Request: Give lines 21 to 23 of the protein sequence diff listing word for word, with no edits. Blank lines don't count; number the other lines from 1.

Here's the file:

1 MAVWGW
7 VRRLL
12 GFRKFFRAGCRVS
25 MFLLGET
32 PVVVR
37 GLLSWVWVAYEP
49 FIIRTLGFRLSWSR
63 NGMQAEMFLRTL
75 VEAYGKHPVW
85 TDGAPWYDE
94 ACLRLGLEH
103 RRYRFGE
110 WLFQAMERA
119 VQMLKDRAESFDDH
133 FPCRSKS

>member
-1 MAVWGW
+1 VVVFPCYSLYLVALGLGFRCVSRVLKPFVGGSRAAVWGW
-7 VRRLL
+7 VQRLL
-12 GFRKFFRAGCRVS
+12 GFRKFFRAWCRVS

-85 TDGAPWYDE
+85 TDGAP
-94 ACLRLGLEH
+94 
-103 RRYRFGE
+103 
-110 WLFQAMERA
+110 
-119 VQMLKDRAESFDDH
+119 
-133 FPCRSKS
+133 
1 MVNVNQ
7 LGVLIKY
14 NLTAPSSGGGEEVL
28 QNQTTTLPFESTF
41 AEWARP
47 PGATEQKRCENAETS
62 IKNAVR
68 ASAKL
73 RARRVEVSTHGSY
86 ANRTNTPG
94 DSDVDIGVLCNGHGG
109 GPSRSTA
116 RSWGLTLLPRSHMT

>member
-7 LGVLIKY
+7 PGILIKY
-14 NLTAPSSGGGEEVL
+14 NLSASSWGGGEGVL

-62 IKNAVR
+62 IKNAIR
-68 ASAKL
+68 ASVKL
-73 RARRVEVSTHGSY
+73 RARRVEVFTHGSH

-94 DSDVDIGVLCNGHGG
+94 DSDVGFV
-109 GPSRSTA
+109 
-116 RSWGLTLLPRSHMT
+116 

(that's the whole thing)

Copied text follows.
-12 GFRKFFRAGCRVS
+12 GFRKFFRAWCRVS

-85 TDGAPWYDE